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3 Important Options to Consider When Choosing Pool Tiles

Swimming pool tiles do more than just make your pool look good; they also provide a surface that is much safer than the bare cement used to create your pool. Cement can scratch your skin and cause scrapes, and it can also be very uncomfortable during extreme weather conditions even if your pool is heated as it may hold heat or cold.

When choosing a type of pool tile, you should consider the color and design, but the material will also be important. Note a few options you have before making your final decision.

1. Glass tiles

Glass tiles can be very attractive as they reflect light and make your pool seem bigger and brighter. Glass can also be very comfortable under the feet, and they're very durable as the thick glass used for pool tiles doesn't break or crack very easily.

The drawback of glass tile is that it may create a very slick surface. If you want to use the tile around your pool and not just inside the pool itself, this can mean a slippery surface once it gets wet. Glass may also become colder as it doesn't hold heat very well. For a tropical area that is hot most of the year, it can be a good choice but for other areas, it may only be a good option for a heated pool. Otherwise the surface may be too cool for comfort.

2. Porcelain tiles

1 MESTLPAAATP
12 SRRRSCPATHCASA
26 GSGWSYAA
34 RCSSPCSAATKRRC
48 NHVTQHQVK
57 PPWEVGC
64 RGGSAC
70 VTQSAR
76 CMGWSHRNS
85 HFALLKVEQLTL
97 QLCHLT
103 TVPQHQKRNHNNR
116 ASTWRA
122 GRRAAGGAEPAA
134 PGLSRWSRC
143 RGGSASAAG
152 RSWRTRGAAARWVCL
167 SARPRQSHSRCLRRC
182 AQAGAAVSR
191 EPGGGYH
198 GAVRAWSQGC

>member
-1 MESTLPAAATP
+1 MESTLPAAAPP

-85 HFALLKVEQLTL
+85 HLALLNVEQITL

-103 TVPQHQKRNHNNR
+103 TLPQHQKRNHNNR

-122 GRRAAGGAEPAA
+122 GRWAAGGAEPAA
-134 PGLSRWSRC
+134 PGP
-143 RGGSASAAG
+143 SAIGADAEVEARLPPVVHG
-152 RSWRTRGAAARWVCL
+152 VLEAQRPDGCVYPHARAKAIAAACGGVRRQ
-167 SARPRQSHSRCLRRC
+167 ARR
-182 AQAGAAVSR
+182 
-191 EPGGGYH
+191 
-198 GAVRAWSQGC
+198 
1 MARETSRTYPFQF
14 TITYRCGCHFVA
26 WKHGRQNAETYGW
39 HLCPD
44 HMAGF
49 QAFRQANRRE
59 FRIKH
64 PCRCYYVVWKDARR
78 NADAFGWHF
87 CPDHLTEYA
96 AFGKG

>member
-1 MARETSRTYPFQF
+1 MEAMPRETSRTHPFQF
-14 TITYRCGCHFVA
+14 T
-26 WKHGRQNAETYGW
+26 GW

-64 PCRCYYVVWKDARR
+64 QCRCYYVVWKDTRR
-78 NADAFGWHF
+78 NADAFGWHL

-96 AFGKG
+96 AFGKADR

Porcelain tiles are very affordable and they may provide a surface that is less slick than glass, so they may be good for tiling around the pool and not just inside the pool. Porcelain also doesn't absorb heat so it can be a good choice in very hot and tropical areas, but it too may become cool if your pool is not heated. The material is also very lightweight and typically easier to install than others, so it can often be the most affordable option.

3. Slate tiles

Slate conducts heat so it may not be good for tropical areas, but for cooler areas it can keep your pool warm even if it's not heated. Slate also has a more grooved and pitted surface than glass so it can be safer around the pool. However, slate is heavy and therefore more difficult to install, and the material itself can be more expensive overall. Note your budget if you're thinking of slate, especially if you want to tile around the pool area.